There's no specific reason San Francisco's Beulah titled their upcoming fourth album Yoko. In stores September 9th, Yoko came out of an album cycle during which three of the six band members got divorced, singer Miles Kurosky broke up with the girl he thought he would marry and the band members considered hopping a freight to Splitsville as they pondered the wisdom of pursuing major musical ambitions for minor financial returns.
"What I write about is not so much mortality," Kurosky says, "but the mortality of being in a band: How long can this last? Here I am in an indie rock band that's done quite well and done a lot of things we never thought we would. We've played festivals, we've been on Conan O'Brien . . . but at the end of the day I wonder what I've done. All I got is some crow's feet. What's the fucking prize?"
The nebulous title began as an acronym for the track "You're Only King Once" and gained traction as the name of the fourth record as Kurosky became increasingly fascinated with the power, emotion and perceptions generated by the word "Yoko."
"One of the themes of the album is love," says Kurosky. "Despite all the bad things people sometimes associate with 'Yoko,' it also represents an undeniable love, the love of this one person's life."
The album begins with "A Man Like Me" and "Landslide Baby" -- a two-song his-and-hers dissection of a breakup -- and "My Side of the City," which details a drive-by shooting Kurosky witnessed, and nearly became an inadvertent participant in, in his hometown of San Francisco. "Not twenty yards from me, kids pulled out guns and started shooting at me right there," he says. "'You're Only King Once' is about me hanging in there and telling myself you gotta be happy. Every fuckin' song there's something like this."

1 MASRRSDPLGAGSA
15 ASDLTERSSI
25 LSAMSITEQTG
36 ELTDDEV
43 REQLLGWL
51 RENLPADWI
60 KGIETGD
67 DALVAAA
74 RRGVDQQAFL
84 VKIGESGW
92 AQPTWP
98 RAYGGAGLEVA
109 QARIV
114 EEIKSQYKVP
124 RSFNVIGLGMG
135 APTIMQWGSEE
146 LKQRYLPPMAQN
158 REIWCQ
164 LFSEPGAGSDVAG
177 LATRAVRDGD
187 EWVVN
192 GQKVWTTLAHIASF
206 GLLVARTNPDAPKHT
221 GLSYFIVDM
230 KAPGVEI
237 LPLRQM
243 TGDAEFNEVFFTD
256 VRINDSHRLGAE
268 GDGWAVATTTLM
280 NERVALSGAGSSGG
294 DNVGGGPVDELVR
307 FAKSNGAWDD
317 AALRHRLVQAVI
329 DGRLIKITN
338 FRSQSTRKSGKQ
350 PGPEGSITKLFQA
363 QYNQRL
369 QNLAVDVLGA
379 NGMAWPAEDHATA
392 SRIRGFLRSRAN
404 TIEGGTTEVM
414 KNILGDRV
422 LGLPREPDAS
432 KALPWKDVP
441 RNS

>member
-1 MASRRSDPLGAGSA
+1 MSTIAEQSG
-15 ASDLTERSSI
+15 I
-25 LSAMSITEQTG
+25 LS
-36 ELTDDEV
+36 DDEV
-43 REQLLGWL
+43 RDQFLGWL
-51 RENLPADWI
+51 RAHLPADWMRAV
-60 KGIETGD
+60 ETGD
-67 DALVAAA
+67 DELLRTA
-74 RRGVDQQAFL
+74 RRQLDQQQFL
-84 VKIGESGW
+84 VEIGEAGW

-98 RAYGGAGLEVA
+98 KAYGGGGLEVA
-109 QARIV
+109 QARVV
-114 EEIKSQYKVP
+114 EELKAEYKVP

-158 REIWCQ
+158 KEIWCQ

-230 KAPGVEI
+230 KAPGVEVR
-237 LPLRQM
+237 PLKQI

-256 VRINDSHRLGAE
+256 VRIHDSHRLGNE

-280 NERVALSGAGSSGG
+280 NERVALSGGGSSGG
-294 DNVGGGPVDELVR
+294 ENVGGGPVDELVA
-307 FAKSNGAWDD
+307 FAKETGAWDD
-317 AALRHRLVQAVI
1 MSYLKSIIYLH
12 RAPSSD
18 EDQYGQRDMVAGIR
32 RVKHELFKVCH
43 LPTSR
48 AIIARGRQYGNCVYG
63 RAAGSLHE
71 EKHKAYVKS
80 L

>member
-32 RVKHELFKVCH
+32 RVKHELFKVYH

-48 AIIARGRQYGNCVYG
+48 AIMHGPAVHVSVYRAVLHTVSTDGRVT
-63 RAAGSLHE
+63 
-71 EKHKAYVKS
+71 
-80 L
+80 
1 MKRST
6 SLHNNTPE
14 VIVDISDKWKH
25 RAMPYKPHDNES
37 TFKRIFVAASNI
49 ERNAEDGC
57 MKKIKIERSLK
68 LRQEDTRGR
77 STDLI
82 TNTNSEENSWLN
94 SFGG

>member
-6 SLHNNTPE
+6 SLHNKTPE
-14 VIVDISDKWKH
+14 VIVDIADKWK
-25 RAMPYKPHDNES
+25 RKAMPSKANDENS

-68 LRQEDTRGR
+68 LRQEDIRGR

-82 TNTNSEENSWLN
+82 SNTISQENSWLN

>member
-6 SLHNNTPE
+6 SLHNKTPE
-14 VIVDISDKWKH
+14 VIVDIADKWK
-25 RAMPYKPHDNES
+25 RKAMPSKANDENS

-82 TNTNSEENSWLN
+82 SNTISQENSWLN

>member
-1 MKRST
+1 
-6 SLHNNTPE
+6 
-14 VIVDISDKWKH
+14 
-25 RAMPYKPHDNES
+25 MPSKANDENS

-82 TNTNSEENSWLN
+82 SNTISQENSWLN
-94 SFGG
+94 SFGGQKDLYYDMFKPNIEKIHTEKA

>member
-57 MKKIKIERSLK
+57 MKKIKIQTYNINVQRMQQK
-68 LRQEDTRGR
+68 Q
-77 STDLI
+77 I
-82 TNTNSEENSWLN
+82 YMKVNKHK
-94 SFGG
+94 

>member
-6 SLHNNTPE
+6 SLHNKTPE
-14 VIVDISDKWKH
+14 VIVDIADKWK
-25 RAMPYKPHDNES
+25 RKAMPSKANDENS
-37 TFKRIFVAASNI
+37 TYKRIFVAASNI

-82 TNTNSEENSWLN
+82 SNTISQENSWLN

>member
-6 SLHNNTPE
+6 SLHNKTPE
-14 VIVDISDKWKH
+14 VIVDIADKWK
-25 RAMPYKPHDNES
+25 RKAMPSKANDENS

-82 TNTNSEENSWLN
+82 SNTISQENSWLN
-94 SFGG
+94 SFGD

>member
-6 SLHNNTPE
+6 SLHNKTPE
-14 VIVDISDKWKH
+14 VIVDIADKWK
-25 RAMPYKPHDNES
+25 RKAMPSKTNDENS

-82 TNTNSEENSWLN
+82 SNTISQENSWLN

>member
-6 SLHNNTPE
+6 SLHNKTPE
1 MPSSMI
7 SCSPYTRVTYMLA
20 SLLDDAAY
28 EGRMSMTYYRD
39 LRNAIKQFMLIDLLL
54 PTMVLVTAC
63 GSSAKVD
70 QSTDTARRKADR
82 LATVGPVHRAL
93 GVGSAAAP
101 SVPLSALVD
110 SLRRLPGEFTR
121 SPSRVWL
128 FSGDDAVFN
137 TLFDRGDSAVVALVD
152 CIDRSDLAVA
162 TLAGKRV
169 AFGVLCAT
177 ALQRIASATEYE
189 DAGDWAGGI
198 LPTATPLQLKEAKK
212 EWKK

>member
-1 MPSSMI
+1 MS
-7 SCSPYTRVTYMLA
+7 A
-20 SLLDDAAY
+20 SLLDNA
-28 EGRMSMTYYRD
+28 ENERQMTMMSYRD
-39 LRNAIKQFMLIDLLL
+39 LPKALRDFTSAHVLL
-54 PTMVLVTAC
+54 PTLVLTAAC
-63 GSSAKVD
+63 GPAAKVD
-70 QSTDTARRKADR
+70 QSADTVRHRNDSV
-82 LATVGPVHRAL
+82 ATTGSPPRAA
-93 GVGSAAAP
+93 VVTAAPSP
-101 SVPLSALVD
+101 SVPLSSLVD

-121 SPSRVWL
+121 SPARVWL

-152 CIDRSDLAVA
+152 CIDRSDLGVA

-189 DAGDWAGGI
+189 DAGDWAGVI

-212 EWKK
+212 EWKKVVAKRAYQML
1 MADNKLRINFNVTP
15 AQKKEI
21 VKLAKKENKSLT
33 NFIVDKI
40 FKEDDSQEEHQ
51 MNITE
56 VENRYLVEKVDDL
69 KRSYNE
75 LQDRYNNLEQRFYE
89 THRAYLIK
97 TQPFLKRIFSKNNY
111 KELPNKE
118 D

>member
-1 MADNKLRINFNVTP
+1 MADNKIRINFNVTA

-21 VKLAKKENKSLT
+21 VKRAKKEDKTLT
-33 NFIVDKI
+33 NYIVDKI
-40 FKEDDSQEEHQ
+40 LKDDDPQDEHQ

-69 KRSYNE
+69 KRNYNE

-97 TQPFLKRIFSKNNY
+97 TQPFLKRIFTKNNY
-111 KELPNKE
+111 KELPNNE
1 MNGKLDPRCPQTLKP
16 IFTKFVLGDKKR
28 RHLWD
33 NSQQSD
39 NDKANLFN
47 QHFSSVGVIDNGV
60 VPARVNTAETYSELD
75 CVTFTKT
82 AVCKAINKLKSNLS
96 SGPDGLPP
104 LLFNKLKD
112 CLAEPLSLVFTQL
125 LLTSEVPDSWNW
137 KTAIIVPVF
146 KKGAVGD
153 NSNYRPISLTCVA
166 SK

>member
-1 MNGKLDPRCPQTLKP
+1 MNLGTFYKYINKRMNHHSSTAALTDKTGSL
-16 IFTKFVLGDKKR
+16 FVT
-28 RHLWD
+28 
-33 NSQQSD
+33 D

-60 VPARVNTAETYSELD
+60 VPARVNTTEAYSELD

After the dense arrangements Beulah favored on their last two albums, 1999's When Your Heartstrings Break and 2001's The Coast Is Never Clear, Kurosky and company went with a sparser sound for Yoko and gave the songs a chance to breathe.
"I'm really proud of the progress and evolution of this band," says Kurosky. "I've never seen a band change from album to album, one through four, this much. We don't always need to resort to strings and bells and whistles and what-have-you. This record means more to me than the others. It feels like it's the purest, most artistic record we've ever made."
Beulah tour dates:
10/3: Los Angeles, Troubadour
10/4: San Diego, The Casbah
10/5: Tucson, TBA
10/7: Austin, Emo's
10/8: Dallas, Gypsy Tea Room
10/10: Nashville, TBA
10/11: Atlanta, The Earl
10/12: Carrboro, NC, Cats Cradle
10/13: Washington, D.C., Black Cat
10/15: Philadelphia, First Unitarian Church
10/16: New York, Bowery Ballroom
10/17: Brooklyn, NY, TBA
10/18: Boston, Middle East
10/20: Montreal, La Sale Rossa
10/21: Toronto, Horseshoe Tavern
10/23: Columbus, OH, Little Brothers
10/24: Newport, KY, Southgate House
10/25: Chicago, The Abbey
10/27: Minneapolis, 400 Bar
10/30: Portland, OR, The Blackbird
10/31: Vancouver, The Royal
11/1: Seattle, Graceland
11/6-7: San Francisco, Great American Music Hall